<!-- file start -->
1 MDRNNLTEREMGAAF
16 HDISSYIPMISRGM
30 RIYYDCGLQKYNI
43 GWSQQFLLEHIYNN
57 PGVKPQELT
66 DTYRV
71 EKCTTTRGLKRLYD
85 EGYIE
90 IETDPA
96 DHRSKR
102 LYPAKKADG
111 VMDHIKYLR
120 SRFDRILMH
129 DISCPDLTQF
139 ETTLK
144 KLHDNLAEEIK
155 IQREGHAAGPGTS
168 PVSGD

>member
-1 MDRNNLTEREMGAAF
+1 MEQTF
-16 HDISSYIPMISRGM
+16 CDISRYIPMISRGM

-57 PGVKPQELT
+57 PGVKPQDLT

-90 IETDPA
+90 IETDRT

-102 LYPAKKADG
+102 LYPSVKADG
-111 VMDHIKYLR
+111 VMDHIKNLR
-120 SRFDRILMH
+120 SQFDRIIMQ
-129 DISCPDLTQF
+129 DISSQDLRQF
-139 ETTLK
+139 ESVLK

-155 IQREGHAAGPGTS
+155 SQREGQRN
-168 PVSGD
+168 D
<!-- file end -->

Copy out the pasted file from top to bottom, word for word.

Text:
1 MDRNNLTEREMGAAF
16 HDISSYIPMISRGM
30 RIYYDCGLQKYNI
43 GWSQQFLLEHIYNN
57 PGVKPQELT
66 DTYRV
71 EKCTTTRGLKRLYD
85 EGYIE
90 IETDPA
96 DHRSKR
102 LYPAKKADG
111 VMDHIKYLR
120 SRFDRILMH
129 DISCPDLTQF
139 ETTLK
144 KLHDNLAEEIK
155 IQREGHAAGPGTS
168 PVSGD

>member
-1 MDRNNLTEREMGAAF
+1 MEQTF
-16 HDISSYIPMISRGM
+16 CDISRYIPMISRGM

-57 PGVKPQELT
+57 PGVKPQDLT

-90 IETDPA
+90 IETDRT

-102 LYPAKKADG
+102 LYPSVKADG
-111 VMDHIKYLR
+111 VMDHIKNLR
-120 SRFDRILMH
+120 SQFDRIIMQ
-129 DISCPDLTQF
+129 DISSQDLRQF
-139 ETTLK
+139 ESVLK

-155 IQREGHAAGPGTS
+155 SQREGQRN
-168 PVSGD
+168 D